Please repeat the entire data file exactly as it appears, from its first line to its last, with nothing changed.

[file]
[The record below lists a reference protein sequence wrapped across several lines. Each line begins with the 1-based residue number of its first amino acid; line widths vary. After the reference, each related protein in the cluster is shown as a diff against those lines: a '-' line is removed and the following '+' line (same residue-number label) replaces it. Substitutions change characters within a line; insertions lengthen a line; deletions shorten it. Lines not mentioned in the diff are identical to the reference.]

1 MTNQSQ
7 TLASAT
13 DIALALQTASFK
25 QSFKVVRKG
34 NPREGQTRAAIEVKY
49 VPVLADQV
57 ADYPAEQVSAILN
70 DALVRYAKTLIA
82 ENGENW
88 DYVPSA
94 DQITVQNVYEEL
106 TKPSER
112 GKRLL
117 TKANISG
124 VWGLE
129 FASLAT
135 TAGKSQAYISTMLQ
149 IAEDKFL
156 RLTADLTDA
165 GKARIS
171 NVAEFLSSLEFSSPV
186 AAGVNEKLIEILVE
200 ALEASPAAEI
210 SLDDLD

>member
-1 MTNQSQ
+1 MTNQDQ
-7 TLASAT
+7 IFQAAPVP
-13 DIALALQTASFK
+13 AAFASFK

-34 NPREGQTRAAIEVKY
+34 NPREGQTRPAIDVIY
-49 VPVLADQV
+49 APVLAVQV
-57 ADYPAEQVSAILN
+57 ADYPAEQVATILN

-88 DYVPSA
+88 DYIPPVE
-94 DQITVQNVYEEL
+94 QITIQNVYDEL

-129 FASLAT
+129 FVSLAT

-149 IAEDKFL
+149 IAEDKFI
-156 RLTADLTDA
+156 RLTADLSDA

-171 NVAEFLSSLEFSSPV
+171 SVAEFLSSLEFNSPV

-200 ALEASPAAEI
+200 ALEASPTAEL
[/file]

[The record below lists a reference protein sequence wrapped across several lines. Each line begins with the 1-based residue number of its first amino acid; line widths vary. After the reference, each related protein in the cluster is shown as a diff against those lines: a '-' line is removed and the following '+' line (same residue-number label) replaces it. Substitutions change characters within a line; insertions lengthen a line; deletions shorten it. Lines not mentioned in the diff are identical to the reference.]

1 MTNQSQ
7 TLASAT
13 DIALALQTASFK
25 QSFKVVRKG
34 NPREGQTRAAIEVKY
49 VPVLADQV
57 ADYPAEQVSAILN
70 DALVRYAKTLIA
82 ENGENW
88 DYVPSA
94 DQITVQNVYEEL
106 TKPSER
112 GKRLL
117 TKANISG
124 VWGLE
129 FASLAT
135 TAGKSQAYISTMLQ
149 IAEDKFL
156 RLTADLTDA
165 GKARIS
171 NVAEFLSSLEFSSPV
186 AAGVNEKLIEILVE
200 ALEASPAAEI
210 SLDDLD

>member
-1 MTNQSQ
+1 MTNQDQ
-7 TLASAT
+7 IFQAAPVP
-13 DIALALQTASFK
+13 AAFASFK

-34 NPREGQTRAAIEVKY
+34 NPREGQTRPAIDVIY
-49 VPVLADQV
+49 APVLAVQV
-57 ADYPAEQVSAILN
+57 ADYPAEQVATILN

-88 DYVPSA
+88 DYIPPVE
-94 DQITVQNVYEEL
+94 QITIQNVYDEL

-129 FASLAT
+129 FVSLAT

-149 IAEDKFL
+149 IAEDKFI
-156 RLTADLTDA
+156 RLTADLSDA

-171 NVAEFLSSLEFSSPV
+171 SVAEFLSSLEFNSPV

-200 ALEASPAAEI
+200 ALEASPTAEL